ELSEWHERE, by Alexis Schaitkin
One of the many benefits of writing in the speculative realm is the ability to clear the cover of societal expectations. To brighten up, ridicule or hyperbolize the craziest rituals or darkest human flaws. It is then often revealing to note which of these archetypes the speculative writer reserves and which they discard.
Alexis Schaitkin’s second novel, ‘Elsewhere’, joins the recent series of impressive novels that have used speculative elements to explore the new motherhood. Like Rachel Yoder’s “Nightbitch,” Helen Phillips’ ‘The Need’ and Claire Oshetsky’s ‘Chouette’, ‘Elsewhere’ literally portray the transformative experience of motherhood.
In a remote mountain town that has been stripped of identifying factors, new mothers are at risk of succumbing to an “illness” that makes some disappear without warning or trace. No one can predict which mothers will be taken, but that doesn’t stop the villagers from guessing it affects those who are either “careless” (like the one who lets her kids cross a stream when the water is too high) or too tight wound. When Schaitkin’s 16-year-old narrator’s mother, Vera, disappears, she too is subjected to such a conjecture: “One clue about my mother that kept telling everyone was that I often showed up at school with my buckle shoes changed,” she says. , “which gave my appearance a ‘nervous’ effect.”
And yet, raised to practice the city’s xenophobia and maternal worship, Vera and the other young women consider motherhood their highest possible achievement. As they stared at older women, Vera and her best friend “watched them sway back and forth with their babies in their arms, side by side like metronomes keeping time for a song only they could hear.” Meanwhile, they fear anyone who comes from “elsewhere” and plays a game called “stranger”, imagining outsiders being “miserable and panicked.” Vera’s troubles begin when a real stranger comes to town and threatens her and the carefully calibrated way of life of her community.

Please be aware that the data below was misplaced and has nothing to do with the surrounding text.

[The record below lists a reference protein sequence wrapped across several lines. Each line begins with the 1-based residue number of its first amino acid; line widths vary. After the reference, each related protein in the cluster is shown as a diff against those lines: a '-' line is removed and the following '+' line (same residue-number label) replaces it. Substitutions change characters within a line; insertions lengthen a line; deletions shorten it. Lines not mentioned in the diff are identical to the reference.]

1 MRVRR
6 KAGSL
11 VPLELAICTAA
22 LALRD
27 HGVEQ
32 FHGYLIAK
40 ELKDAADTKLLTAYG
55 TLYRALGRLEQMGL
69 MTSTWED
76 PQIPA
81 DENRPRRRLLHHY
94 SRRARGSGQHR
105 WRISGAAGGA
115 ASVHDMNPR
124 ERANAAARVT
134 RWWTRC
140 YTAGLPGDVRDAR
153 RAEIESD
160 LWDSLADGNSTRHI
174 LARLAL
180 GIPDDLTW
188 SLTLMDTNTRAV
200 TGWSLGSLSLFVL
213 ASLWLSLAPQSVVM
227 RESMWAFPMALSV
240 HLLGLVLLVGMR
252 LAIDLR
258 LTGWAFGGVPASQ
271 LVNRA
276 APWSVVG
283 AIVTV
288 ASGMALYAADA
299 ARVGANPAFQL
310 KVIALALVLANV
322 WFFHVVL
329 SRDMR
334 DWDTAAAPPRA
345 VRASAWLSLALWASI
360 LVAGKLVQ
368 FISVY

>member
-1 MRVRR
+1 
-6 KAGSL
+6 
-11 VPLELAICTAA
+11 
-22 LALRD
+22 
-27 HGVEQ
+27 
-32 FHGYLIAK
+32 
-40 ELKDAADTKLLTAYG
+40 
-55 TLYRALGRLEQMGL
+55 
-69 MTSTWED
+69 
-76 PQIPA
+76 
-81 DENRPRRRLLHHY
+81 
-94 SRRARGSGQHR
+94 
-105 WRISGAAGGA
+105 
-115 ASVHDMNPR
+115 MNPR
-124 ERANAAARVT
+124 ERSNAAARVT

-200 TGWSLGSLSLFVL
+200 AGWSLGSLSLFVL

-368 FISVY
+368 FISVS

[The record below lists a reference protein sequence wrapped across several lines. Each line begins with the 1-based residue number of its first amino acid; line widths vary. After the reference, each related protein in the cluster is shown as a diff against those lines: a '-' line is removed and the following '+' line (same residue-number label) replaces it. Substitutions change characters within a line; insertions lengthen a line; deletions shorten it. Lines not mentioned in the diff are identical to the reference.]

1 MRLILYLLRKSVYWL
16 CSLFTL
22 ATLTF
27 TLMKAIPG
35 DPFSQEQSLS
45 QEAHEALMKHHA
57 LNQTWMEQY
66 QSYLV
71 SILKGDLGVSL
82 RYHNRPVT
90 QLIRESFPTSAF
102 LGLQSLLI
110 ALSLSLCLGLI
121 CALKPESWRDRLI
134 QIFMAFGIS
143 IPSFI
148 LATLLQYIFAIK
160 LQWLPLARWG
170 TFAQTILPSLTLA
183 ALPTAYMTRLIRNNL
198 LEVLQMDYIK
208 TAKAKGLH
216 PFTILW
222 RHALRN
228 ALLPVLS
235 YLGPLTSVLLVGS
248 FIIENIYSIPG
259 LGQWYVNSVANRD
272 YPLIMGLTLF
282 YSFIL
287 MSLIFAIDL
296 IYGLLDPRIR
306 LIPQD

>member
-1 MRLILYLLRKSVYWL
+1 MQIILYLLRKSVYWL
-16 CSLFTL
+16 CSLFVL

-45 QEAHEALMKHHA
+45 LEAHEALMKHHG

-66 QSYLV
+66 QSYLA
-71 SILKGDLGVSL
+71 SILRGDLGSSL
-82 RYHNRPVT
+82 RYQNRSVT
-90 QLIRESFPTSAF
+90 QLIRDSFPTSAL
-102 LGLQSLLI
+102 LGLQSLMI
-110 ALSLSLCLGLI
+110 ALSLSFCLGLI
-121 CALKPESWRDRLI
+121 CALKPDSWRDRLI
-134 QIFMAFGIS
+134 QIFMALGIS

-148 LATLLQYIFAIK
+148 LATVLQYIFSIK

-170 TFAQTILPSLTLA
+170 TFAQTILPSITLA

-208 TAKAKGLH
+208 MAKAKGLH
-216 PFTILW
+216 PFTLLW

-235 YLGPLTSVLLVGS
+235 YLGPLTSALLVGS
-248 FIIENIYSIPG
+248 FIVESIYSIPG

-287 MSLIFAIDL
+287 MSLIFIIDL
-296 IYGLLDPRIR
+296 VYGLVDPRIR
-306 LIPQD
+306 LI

‘Elsewhere’ continues the theme of the disappearance of women with which Schaitkin began in her admirable debut novel ‘Saint X’. Also set in a recognizable and unique location, “Saint X” follows the possible murder of a privileged teenager who goes missing on an island vacation and whose absence is used to alleviate the prejudices and ramifications that surface in her wake. In both novels, Schaitkin’s pace is tightly controlled, her arcs built line by patient line.
But unlike in ‘Saint X’, after the women in ‘Elsewhere’ have disappeared – or not? – there is no fuss, only silence. And it was designed this way: the community has developed a ritual to clear the homes of missing women of all their personal belongings. As a fitting metaphor for the invisibility and loss of identity many new moms feel, “Elsewhere” sees them completely forgotten.
This ritual of collective removal is reminiscent of the supernatural premise of Yoko Ogawa’s deeply moving novel “The Memory Police”, in which it is objects and not people that are erased, lending a kind of charm to aspects of our world (matchbooks, dolls, vases ) that we take for granted and hardly notice. The speculative conceit of ‘Elsewhere’ works in a similar way.